Triathlon Wetsuit

Triathlon Wetsuit for Surfing or Vice-Versa?

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You might be thinking that you do not really need two wetsuits and wondering whether you could use your Triathlon wetsuit for surfing – or vice-versa. The short answer is “yes”, you could but it would not be ideal – read on to discover why.

If you are not a dedicated athlete or serious surfer but enjoy taking part in Triathlons as a hobby and surfing when you get the opportunity, you might be looking to save some money on the equipment you buy. 

Differences in Triathlon Wetsuit Design and Construction

The construction of Triathlon wetsuits is very different from that of suits designed for surfing. They do provide some thermal protection and buoyancy but not as much as surfing ones.

They are often made of a thinner material to offer maximum flexibility so that the shoulders arms and legs are unimpeded during swimming. This degree of flexibility is not so important when surfing.

This thinner material also minimizes the risk of overheating for the Triathlon swimmer who will be exerting a huge amount of energy during the swim. The risk of overheating is the reason why wearing a wetsuit in competitions that take place in warmer waters is not permitted.

Conversely, surfers will often need more thermal protection even in similar water temperatures, simply because they are not exerting themselves as much.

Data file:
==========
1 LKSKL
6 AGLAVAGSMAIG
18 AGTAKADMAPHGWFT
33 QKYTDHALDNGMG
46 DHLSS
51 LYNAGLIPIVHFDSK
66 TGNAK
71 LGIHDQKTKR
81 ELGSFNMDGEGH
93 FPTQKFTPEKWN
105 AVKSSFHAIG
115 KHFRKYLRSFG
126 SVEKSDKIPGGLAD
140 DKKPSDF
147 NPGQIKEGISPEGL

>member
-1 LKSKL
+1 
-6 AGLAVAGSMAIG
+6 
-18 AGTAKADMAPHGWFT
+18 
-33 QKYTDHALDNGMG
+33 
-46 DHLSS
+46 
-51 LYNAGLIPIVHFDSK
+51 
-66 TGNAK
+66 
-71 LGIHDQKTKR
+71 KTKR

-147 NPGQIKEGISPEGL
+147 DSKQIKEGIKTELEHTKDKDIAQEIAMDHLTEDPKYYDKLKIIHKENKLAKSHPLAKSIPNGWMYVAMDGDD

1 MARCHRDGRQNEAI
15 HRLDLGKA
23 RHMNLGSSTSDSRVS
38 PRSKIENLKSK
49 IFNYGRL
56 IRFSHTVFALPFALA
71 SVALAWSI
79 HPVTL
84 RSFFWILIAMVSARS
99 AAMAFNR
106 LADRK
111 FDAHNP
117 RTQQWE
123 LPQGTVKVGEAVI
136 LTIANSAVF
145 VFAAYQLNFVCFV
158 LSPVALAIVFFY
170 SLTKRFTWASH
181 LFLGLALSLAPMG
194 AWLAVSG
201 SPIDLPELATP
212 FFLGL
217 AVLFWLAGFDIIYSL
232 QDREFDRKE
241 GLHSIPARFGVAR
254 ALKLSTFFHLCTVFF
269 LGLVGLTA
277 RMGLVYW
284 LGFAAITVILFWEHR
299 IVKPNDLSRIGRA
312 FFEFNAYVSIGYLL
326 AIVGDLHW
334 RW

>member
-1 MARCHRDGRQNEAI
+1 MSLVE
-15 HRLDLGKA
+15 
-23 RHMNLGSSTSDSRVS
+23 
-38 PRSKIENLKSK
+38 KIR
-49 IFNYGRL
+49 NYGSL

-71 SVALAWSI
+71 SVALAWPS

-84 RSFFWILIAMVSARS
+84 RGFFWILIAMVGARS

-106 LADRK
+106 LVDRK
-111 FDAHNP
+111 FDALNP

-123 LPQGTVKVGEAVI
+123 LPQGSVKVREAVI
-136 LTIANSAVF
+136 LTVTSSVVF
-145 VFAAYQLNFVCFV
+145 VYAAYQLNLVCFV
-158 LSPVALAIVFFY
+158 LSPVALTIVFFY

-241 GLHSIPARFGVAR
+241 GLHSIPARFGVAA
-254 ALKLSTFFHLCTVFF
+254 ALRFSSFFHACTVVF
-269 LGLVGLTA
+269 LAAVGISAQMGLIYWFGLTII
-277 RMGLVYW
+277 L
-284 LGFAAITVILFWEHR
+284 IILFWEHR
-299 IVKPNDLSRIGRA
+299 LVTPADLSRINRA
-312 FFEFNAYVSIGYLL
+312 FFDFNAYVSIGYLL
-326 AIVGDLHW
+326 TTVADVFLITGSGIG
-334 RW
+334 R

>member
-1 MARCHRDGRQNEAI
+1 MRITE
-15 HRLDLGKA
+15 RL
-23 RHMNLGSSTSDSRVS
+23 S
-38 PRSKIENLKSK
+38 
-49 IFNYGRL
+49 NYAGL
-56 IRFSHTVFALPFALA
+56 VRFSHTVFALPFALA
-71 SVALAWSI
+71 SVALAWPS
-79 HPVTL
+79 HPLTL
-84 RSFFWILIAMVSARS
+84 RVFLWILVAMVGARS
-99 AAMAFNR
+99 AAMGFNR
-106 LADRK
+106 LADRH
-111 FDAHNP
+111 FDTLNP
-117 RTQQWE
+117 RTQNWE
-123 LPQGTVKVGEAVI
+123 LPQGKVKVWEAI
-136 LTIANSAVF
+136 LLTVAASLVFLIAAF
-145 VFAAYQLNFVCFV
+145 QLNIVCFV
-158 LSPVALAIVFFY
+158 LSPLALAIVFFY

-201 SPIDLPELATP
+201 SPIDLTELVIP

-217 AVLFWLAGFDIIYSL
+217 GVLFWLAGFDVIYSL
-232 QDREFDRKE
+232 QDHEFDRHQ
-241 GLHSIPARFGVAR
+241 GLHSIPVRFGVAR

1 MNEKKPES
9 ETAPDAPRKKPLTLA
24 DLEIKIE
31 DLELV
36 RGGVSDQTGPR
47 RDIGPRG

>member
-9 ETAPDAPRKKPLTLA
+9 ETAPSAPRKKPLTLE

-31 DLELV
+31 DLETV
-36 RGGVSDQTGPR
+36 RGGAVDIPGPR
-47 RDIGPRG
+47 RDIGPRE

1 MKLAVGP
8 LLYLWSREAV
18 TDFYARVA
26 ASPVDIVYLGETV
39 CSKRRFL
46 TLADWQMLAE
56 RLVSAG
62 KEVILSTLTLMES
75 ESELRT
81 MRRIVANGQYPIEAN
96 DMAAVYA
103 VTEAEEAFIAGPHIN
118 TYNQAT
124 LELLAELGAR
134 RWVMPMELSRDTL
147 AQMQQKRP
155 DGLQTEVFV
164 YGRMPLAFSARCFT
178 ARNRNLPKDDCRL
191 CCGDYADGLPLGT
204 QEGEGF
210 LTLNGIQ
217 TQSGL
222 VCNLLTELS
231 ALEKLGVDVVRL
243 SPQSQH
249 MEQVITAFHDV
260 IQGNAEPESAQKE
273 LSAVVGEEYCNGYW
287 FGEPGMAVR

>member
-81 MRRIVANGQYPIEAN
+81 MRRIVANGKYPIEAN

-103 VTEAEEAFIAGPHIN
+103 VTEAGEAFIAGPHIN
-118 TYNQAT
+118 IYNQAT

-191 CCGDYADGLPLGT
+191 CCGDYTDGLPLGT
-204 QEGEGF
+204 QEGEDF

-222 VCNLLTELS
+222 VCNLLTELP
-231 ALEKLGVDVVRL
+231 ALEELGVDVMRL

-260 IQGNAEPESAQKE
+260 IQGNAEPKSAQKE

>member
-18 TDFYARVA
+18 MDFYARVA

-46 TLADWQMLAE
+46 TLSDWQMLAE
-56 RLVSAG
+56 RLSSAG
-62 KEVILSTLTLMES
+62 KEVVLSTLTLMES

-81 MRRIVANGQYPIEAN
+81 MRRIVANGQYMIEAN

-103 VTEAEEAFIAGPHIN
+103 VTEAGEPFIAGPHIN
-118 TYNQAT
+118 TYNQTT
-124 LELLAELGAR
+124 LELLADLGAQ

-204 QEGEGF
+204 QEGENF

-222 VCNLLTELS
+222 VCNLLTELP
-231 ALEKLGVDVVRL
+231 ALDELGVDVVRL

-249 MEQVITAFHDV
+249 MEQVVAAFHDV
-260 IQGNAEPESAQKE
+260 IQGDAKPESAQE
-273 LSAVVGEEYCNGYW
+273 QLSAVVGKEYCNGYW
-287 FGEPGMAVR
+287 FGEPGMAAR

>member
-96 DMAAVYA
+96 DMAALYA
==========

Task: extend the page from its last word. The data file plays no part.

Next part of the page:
The skin of a Tri suit can also be more prone to damage and tears if worn during surfing, as the wearer is much more likely to come into contact with sharp rocks, pebbles, and coral, whereas the area Tri-athletes swim in, will be clear of any such obstacle.

Many of these suits do not have an inner lining either. The reasons for this are to cut down on the thickness and to improve flexibility. This makes them more vulnerable to damage when surfing if paddling on the board and at wear points such as knees and elbows.

In addition, Tri suits have a slick, water-repellent surface, to reduce water resistance and drag. This can give a swimmer a competitive edge and make a significant difference in timings. However, in the case of surfing, this is not necessary.

In competition, it is vital to have a suit that is quick to get out of so that transition time between getting out of the water and pedaling away on the bike is as short as possible. This is not necessary on a surfing wetsuit; many of these have back zippers and take longer to remove.

A Surfing wetsuit also provides greater buoyancy in the lower part of the suit. This may not be right for swimming, as it tends to raise the legs too high in the water for the kick stroke to be as effective as possible.

In Conclusion, You Can Wear Your Triathlon Wetsuit for Surfing!

If you only buy one suit and you are just an ‘occasional’ surfer but more competitive Tri-athlete, it would be better to wear a Triathlon wetsuit for surfing rather than the other way around.

The design of the surfing suit is more likely to impede you in competition because of greater water resistance, too much buoyancy, and reduced flexibility.

The potential drawbacks are that a Tri suit is likely to be more expensive than an entry-level surfing suit so wearing it while on your board could result in expensive damage to the suit or feeling cold without wearing some thermal protection of some sort.